“I don’t want to sell anything, buy anything, or process anything as a career. I don’t want to sell anything bought or processed, or buy anything sold or processed, or process anything sold, bought, or processed, or repair anything sold, bought, or processed. You know, as a career, I don’t want to do that.”
These words from Lloyd Dobler in 1989 had more affect on my life than I should probably admit.
I’m not blogging to sell, buy, process or repair anything. This puts me in the minority.
My sister in law recently introduced me to Pinterest. While I have always considered Facebook to be a royal waste of time (addictive though it is), Pinterest has raised it to new heights. However, aside from learning the secret to making chalkboard paint (not that I will actually ever make chalkboard paint), I have discovered one or two things about myself.
I have limited interests. Most of my ‘pins’ (so dorky to even write that) involve:
I wish I was interested in 18th Century French poetry or Middle Eastern politics. But I’m not. I do not possess any particular skill or affinity for any of the above mentioned items, but I sure would like to learn something about them.
This blog will be about my attempts to pursue my mundane and pedestrian interests in an attempt to find a hobby that will stick. I’ll try to be as honest as I can about my successes and failures and pass along anything that I might learn along the way.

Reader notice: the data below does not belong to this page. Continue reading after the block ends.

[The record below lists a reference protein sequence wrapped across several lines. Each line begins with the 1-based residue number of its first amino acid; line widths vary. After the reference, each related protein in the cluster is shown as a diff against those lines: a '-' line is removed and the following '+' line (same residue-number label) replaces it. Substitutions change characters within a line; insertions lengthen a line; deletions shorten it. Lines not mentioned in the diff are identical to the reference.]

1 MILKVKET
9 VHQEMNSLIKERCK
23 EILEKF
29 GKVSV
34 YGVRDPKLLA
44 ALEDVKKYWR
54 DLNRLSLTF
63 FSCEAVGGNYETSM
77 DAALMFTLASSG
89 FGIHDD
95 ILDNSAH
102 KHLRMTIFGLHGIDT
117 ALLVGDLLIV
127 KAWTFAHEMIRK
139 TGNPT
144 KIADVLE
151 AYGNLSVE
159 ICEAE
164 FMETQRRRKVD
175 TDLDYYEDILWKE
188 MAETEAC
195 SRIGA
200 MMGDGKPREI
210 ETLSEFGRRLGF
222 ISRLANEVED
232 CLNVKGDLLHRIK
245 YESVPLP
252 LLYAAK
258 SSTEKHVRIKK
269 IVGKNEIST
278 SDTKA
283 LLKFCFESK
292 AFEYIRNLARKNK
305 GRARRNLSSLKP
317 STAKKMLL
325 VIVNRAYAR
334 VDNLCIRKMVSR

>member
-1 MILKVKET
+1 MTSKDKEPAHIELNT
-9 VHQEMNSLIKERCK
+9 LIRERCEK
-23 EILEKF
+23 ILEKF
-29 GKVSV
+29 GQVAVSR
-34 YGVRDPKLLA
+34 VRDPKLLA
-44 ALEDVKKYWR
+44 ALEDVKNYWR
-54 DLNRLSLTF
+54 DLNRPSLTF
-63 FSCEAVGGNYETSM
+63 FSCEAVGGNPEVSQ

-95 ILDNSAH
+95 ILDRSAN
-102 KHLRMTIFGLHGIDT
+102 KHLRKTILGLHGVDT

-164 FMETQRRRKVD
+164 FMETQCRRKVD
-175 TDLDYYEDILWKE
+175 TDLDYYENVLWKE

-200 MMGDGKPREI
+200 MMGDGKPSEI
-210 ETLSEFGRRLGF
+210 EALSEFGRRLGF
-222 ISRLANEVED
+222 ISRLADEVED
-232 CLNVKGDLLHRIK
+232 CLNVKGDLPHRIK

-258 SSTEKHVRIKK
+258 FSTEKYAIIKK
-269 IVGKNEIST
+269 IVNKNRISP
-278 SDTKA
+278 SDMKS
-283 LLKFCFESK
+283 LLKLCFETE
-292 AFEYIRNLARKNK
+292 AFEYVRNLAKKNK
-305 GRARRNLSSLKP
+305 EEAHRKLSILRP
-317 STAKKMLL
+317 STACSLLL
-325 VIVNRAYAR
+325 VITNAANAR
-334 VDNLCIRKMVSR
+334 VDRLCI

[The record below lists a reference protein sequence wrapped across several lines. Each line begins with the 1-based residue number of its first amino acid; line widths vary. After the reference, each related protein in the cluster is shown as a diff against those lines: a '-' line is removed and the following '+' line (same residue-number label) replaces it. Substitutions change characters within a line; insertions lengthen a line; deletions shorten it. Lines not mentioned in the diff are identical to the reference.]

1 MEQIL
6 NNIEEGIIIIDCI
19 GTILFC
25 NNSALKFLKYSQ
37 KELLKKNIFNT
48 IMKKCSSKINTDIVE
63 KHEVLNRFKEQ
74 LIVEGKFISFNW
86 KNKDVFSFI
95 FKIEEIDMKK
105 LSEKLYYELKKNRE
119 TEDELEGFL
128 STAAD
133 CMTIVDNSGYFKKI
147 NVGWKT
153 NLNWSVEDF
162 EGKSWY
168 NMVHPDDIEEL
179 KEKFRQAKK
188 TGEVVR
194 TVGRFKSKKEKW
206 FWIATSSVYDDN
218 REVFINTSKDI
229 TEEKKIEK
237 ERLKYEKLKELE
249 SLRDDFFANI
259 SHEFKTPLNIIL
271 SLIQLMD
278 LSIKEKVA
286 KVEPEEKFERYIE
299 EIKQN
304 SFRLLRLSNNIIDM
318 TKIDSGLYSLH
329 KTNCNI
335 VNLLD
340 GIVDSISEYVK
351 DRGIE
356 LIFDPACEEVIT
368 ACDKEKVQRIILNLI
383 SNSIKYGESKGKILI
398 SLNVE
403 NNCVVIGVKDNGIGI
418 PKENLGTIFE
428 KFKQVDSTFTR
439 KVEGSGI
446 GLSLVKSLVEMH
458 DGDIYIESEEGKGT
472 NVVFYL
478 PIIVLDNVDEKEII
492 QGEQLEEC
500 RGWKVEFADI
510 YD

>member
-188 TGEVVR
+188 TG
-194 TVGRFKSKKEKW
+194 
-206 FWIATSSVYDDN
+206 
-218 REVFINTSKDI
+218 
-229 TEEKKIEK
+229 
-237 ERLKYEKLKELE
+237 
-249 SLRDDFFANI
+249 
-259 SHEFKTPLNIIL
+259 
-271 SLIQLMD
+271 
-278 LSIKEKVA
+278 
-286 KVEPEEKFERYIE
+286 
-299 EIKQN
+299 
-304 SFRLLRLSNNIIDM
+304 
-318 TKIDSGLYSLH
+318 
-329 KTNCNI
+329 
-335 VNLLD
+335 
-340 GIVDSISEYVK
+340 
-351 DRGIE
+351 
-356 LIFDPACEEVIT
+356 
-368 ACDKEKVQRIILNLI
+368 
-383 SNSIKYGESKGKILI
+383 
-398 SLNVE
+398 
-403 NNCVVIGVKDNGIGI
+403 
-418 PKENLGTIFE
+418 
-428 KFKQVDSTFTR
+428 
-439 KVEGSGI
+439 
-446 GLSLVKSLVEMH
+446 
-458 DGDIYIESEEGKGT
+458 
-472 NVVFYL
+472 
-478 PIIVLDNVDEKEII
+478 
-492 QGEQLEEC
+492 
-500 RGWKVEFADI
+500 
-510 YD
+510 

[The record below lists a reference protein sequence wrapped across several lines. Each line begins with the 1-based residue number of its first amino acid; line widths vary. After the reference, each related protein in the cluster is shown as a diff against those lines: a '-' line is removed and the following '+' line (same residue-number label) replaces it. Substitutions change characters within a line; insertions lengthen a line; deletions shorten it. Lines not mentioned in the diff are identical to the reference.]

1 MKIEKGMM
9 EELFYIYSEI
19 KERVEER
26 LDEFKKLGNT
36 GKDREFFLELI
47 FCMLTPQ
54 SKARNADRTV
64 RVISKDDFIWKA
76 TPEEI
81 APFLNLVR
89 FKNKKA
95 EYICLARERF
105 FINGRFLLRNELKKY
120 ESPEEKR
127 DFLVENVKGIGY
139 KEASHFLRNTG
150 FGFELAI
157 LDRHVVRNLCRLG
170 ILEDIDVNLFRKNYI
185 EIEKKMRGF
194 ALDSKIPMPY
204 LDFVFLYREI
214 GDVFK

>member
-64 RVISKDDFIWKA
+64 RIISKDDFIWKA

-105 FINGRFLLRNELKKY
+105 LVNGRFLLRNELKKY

First stop? Photography. I’ve recently started taking photography classes. Apparently, there’s more to using a DSLR than Automatic and Program modes. The pictures in the gallery are a selection from the second assignment. The themes were – a couple, a meaningful portrait, a statute, a bench and a fire hydrant. The purpose was to emphasis lens selection/focal length and depth of field. I tried to mix it up a bit. My favourite lens right now is my ‘nifty fifty’ Canon EF 50 mm f/1.8. After years of using my point and shoot, I longed for the blurred background I saw in magazines. I now know the cool photography kids call it bokeh.
Funny thing – I sort of forgot how to get EVERYTHING in focus. Most things I’ve read about photography talk about the holy trinity of photography (ISO, aperture and shutterspeed) but I haven’t read much about lens selection and focal length. Filling the frame with a focal length of 18 mm (the widest setting on my kit lens) gives a very different picture than filling the same amount of the frame at 55 mm (the most telephoto focal length on my kit lens).
Tomorrow is another class, so we’ll see what’s not the menu for the next assignment!